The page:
Thoughts on ubreakifix for computer repair?

Discussion in 'General Hardware' started by peppergomez, Sep 22, 2019.

  1. peppergomez

    peppergomez Gawd

    Sep 15, 2011
    Figured this is the best [H] forum to post this in:

    My desktop died on me earlier this summer, and I couldn't figure out why. (I posted about it:
    I had recently moved and the movers moved it. I packed it in the original shipping box for the case, with padding. It worked fine in my new place for a few weeks and then went belly up.

    A few folks suggested starting with a new PSU, which I am considering.

    I am also considering taking it to my local ubreakifix b/c I had a good experience with them a few years ago with a laptop issue.

    I know [H] is for folks who generally fix and build themselves, but I have little spare time and little know how or patience for fixing my own hardware. Has anyone used ubreakifix for computer repairs, and if so, how did it go?

    At the very least, I could always just use their free diagnostic to determine what's wrong, then go from there.

  2. dvsman

    dvsman 2[H]4U

    Dec 2, 2009
    Here's the thing with alot of fixit places. Not saying all places are like this but if they are profit driven, what's to say they don't just say this or that is broken and charge you for it. If you brought it in, it likely means you don't know anything about it (or know enough) to dispute it. Alot of Apple places do it for Apple devices (see basically any Louis Rossman video on Yourube).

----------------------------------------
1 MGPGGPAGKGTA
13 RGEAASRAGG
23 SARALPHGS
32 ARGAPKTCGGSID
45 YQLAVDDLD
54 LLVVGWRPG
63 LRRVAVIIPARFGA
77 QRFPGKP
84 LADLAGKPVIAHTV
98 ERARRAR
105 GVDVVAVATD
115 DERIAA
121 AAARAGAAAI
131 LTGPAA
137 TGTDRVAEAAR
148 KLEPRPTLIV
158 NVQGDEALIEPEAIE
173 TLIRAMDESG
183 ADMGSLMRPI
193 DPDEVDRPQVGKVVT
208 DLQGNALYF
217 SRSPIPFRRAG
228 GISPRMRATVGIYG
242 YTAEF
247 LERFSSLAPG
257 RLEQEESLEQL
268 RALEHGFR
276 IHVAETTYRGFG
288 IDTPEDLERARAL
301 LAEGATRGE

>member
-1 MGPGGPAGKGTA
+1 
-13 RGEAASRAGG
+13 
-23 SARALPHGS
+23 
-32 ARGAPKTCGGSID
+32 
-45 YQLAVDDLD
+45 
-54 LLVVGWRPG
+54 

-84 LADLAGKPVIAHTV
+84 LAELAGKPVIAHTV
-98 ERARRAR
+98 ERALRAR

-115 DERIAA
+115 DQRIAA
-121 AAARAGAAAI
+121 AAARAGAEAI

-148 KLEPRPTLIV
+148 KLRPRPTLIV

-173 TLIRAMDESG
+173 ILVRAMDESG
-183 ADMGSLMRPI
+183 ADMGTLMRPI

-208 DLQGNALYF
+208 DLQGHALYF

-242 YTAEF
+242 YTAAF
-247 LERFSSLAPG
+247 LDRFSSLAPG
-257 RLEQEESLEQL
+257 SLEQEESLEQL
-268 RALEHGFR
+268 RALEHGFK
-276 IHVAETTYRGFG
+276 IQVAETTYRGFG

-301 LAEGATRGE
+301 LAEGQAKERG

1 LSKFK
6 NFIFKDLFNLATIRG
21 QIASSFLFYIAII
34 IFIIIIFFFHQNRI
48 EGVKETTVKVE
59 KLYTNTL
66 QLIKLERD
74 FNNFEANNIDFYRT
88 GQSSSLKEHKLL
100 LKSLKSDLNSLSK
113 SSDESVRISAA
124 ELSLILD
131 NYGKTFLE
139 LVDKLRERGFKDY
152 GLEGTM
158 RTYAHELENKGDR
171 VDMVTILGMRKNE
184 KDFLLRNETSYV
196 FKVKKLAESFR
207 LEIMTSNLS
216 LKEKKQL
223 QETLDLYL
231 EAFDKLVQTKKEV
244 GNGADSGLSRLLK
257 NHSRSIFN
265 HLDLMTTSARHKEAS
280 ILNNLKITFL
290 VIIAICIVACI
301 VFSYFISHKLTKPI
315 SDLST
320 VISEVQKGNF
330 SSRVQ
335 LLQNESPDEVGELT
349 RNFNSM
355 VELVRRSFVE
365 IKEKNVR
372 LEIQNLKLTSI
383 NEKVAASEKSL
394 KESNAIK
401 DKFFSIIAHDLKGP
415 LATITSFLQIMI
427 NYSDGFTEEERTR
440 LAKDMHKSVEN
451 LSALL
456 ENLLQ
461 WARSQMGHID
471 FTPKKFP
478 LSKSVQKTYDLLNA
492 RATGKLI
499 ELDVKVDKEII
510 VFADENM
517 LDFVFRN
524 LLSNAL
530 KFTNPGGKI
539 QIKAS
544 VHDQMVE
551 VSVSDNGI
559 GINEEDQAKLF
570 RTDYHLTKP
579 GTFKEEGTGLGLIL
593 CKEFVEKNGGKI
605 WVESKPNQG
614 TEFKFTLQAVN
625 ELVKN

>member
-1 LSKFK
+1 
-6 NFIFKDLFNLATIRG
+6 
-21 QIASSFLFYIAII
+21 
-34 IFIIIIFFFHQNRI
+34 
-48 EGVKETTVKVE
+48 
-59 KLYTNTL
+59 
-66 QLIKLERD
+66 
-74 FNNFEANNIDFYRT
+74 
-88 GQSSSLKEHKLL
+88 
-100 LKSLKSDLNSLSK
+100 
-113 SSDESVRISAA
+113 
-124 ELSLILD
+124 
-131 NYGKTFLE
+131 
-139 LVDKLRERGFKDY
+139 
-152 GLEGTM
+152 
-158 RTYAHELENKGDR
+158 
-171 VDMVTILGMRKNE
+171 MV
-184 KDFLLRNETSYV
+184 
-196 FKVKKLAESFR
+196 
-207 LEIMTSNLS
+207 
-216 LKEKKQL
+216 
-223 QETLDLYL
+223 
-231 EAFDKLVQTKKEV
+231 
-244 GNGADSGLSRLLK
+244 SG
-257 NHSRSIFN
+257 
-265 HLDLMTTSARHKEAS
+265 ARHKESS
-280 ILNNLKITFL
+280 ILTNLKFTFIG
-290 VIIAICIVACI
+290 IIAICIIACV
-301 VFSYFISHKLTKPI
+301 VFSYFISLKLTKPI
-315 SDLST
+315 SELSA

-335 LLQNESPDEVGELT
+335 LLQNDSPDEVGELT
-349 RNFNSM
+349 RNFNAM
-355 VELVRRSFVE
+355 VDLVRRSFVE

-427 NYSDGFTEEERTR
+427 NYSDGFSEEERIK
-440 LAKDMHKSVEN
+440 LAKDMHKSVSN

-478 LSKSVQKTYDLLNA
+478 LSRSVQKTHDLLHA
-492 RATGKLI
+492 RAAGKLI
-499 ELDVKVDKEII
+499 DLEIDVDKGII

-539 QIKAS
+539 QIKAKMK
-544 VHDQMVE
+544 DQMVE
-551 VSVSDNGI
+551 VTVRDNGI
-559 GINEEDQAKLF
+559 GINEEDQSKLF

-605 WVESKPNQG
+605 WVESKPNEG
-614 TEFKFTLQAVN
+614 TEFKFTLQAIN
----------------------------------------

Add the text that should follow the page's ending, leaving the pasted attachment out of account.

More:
Anyhoo, if I were you this is what I would do - replace all the drives with single drives. Good ones. Even big ones are cheap nowadays. Why? Because even if you junk the computer in the end, you can migrate the new drives to your new computer. No $$$ loss.

    One boot and one data (or just one drive, whatever floats your boat) and do a clean windows install. If it works past the next few days and remains stable, then the problem was your drives all along - not mobo or PSU. If it doesn't then no harm no foul as again you can reuse your new drives in another computer.

    Personally, given your use case (regular user), I would disagree with any IT person who recommended you to use a RAID5 on a home machine / consumer setup. If you were a hardcore gamer with non-essential crap on your rig - RAID0, sure. If you were doing office work, then redundancy with RAID1 ... maybe (I'd prefer to say cloud / offsite backups are better than RAID1 but ... if you really wanted to RAID).
  3. rhansen5_99

    rhansen5_99 2[H]4U

    Nov 12, 2001
    Are the issues you are having on the sandy bridge system in your details? If so you are at the age where caps start to become an issue. Also some boards back then had a sata bug if I remember correctly.

    Regardless I would generally agree with above, with one big ssd as your boot drive, and if you need one big space pool, use something like the win 10 storage pool. That way if you stick it in a new build windows will pick it up. For example I have 2 8tb drives setup this way, and in a pinch I could stick them in a double drive USB 3 dock and get to the data on a spare machine. If worried about OS and reinstall you could even do a one time backup to your pool.

    Also you can get 8tb or 10tb drives very low cost out of WD externals with quality drives.

    One thing to maybe try on you board is a new cmos battery, some times you get weird stuff when they start to go.

    As far as the fix place if it's a free diag then why not?